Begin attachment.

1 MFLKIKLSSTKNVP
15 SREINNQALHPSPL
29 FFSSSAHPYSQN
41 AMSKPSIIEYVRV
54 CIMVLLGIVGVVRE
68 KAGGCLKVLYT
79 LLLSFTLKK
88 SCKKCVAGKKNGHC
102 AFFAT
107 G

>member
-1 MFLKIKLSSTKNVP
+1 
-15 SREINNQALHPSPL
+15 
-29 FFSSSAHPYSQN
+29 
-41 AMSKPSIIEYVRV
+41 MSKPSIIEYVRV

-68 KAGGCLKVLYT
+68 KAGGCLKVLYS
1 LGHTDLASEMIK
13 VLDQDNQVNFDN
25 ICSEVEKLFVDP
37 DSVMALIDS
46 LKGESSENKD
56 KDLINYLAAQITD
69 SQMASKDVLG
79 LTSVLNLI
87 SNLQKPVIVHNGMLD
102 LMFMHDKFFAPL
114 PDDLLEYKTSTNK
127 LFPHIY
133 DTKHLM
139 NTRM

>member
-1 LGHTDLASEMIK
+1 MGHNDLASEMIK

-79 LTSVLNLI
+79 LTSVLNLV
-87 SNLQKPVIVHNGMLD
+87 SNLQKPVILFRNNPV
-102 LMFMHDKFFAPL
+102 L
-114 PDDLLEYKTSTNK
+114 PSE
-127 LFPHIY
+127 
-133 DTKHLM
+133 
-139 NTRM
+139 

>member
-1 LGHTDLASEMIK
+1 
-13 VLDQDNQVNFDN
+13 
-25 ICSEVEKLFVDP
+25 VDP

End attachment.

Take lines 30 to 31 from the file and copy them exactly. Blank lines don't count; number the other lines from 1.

87 SNLQKPVIVHNGMLD
102 LMFMHDKFFAPL